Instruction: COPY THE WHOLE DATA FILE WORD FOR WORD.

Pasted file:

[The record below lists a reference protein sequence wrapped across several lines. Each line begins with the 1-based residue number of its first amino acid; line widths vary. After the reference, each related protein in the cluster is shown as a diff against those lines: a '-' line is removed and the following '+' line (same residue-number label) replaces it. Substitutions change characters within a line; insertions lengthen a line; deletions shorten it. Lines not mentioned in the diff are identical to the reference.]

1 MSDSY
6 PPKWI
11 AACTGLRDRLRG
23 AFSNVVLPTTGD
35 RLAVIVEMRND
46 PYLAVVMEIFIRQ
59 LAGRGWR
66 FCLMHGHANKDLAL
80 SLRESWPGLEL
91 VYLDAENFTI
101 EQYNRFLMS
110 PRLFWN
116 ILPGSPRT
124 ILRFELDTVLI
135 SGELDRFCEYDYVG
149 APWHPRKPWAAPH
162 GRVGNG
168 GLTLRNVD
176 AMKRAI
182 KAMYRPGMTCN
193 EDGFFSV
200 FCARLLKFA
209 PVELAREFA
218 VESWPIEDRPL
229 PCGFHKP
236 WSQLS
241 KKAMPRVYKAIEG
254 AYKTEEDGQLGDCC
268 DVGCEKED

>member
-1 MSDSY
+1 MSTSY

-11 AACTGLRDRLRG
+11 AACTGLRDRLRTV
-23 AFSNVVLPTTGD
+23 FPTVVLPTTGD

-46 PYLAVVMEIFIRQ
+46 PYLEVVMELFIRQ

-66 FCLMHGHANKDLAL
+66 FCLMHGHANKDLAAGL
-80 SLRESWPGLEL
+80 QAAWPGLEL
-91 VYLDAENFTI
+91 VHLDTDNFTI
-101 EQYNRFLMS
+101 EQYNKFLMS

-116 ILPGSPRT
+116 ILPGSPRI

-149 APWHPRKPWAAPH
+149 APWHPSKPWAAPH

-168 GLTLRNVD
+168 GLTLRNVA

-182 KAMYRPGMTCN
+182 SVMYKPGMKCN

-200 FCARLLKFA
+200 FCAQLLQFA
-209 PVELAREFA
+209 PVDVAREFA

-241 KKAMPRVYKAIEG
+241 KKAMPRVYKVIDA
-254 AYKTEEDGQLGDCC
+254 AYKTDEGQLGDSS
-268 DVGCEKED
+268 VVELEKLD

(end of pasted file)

[The record below lists a reference protein sequence wrapped across several lines. Each line begins with the 1-based residue number of its first amino acid; line widths vary. After the reference, each related protein in the cluster is shown as a diff against those lines: a '-' line is removed and the following '+' line (same residue-number label) replaces it. Substitutions change characters within a line; insertions lengthen a line; deletions shorten it. Lines not mentioned in the diff are identical to the reference.]

1 MSDSY
6 PPKWI
11 AACTGLRDRLRG
23 AFSNVVLPTTGD
35 RLAVIVEMRND
46 PYLAVVMEIFIRQ
59 LAGRGWR
66 FCLMHGHANKDLAL
80 SLRESWPGLEL
91 VYLDAENFTI
101 EQYNRFLMS
110 PRLFWN
116 ILPGSPRT
124 ILRFELDTVLI
135 SGELDRFCEYDYVG
149 APWHPRKPWAAPH
162 GRVGNG
168 GLTLRNVD
176 AMKRAI
182 KAMYRPGMTCN
193 EDGFFSV
200 FCARLLKFA
209 PVELAREFA
218 VESWPIEDRPL
229 PCGFHKP
236 WSQLS
241 KKAMPRVYKAIEG
254 AYKTEEDGQLGDCC
268 DVGCEKED

>member
-1 MSDSY
+1 MSTSY

-11 AACTGLRDRLRG
+11 AACTGLRDRLRTV
-23 AFSNVVLPTTGD
+23 FPTVVLPTTGD

-46 PYLAVVMEIFIRQ
+46 PYLEVVMELFIRQ

-66 FCLMHGHANKDLAL
+66 FCLMHGHANKDLAAGL
-80 SLRESWPGLEL
+80 QAAWPGLEL
-91 VYLDAENFTI
+91 VHLDTDNFTI
-101 EQYNRFLMS
+101 EQYNKFLMS

-116 ILPGSPRT
+116 ILPGSPRI

-149 APWHPRKPWAAPH
+149 APWHPSKPWAAPH

-168 GLTLRNVD
+168 GLTLRNVA

-182 KAMYRPGMTCN
+182 SVMYKPGMKCN

-200 FCARLLKFA
+200 FCAQLLQFA
-209 PVELAREFA
+209 PVDVAREFA

-241 KKAMPRVYKAIEG
+241 KKAMPRVYKVIDA
-254 AYKTEEDGQLGDCC
+254 AYKTDEGQLGDSS
-268 DVGCEKED
+268 VVELEKLD